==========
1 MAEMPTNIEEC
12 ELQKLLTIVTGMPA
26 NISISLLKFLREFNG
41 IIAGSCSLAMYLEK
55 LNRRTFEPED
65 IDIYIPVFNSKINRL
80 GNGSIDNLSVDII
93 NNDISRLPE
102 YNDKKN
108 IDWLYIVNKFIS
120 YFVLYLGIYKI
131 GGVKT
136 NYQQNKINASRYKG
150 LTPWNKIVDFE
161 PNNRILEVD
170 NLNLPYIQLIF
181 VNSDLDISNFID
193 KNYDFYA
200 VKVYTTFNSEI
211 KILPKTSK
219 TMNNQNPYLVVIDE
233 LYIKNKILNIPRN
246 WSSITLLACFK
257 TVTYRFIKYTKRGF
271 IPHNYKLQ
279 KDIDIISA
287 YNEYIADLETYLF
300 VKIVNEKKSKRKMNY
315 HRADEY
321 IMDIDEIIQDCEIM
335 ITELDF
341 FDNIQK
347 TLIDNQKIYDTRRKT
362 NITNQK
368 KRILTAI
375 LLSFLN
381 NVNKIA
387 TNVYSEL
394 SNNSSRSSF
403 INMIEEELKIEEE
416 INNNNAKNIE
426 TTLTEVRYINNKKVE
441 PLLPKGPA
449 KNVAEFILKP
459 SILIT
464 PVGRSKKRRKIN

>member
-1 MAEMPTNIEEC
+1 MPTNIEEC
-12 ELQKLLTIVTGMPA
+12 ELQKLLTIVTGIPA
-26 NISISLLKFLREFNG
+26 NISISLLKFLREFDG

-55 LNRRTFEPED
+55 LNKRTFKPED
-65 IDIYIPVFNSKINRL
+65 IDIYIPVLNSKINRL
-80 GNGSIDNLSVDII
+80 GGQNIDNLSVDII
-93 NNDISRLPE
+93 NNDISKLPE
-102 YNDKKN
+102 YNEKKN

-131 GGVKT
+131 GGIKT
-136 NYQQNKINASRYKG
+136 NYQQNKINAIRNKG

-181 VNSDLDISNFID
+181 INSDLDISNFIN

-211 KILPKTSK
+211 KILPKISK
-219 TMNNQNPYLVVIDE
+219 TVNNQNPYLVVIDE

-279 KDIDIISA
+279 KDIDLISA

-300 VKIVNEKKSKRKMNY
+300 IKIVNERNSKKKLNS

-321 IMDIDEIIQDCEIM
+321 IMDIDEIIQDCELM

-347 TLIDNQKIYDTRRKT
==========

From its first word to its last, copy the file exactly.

1 MAEMPTNIEEC
12 ELQKLLTIVTGMPA
26 NISISLLKFLREFNG
41 IIAGSCSLAMYLEK
55 LNRRTFEPED
65 IDIYIPVFNSKINRL
80 GNGSIDNLSVDII
93 NNDISRLPE
102 YNDKKN
108 IDWLYIVNKFIS
120 YFVLYLGIYKI
131 GGVKT
136 NYQQNKINASRYKG
150 LTPWNKIVDFE
161 PNNRILEVD
170 NLNLPYIQLIF
181 VNSDLDISNFID
193 KNYDFYA
200 VKVYTTFNSEI
211 KILPKTSK
219 TMNNQNPYLVVIDE
233 LYIKNKILNIPRN
246 WSSITLLACFK
257 TVTYRFIKYTKRGF
271 IPHNYKLQ
279 KDIDIISA
287 YNEYIADLETYLF
300 VKIVNEKKSKRKMNY
315 HRADEY
321 IMDIDEIIQDCEIM
335 ITELDF
341 FDNIQK
347 TLIDNQKIYDTRRKT
362 NITNQK
368 KRILTAI
375 LLSFLN
381 NVNKIA
387 TNVYSEL
394 SNNSSRSSF
403 INMIEEELKIEEE
416 INNNNAKNIE
426 TTLTEVRYINNKKVE
441 PLLPKGPA
449 KNVAEFILKP
459 SILIT
464 PVGRSKKRRKIN

>member
-1 MAEMPTNIEEC
+1 MPTNIEEC
-12 ELQKLLTIVTGMPA
+12 ELQKLLTIVTGIPA
-26 NISISLLKFLREFNG
+26 NISISLLKFLREFDG

-55 LNRRTFEPED
+55 LNKRTFKPED
-65 IDIYIPVFNSKINRL
+65 IDIYIPVLNSKINRL
-80 GNGSIDNLSVDII
+80 GGQNIDNLSVDII
-93 NNDISRLPE
+93 NNDISKLPE
-102 YNDKKN
+102 YNEKKN

-131 GGVKT
+131 GGIKT
-136 NYQQNKINASRYKG
+136 NYQQNKINAIRNKG

-181 VNSDLDISNFID
+181 INSDLDISNFIN

-211 KILPKTSK
+211 KILPKISK
-219 TMNNQNPYLVVIDE
+219 TVNNQNPYLVVIDE

-279 KDIDIISA
+279 KDIDLISA

-300 VKIVNEKKSKRKMNY
+300 IKIVNERNSKKKLNS

-321 IMDIDEIIQDCEIM
+321 IMDIDEIIQDCELM

-347 TLIDNQKIYDTRRKT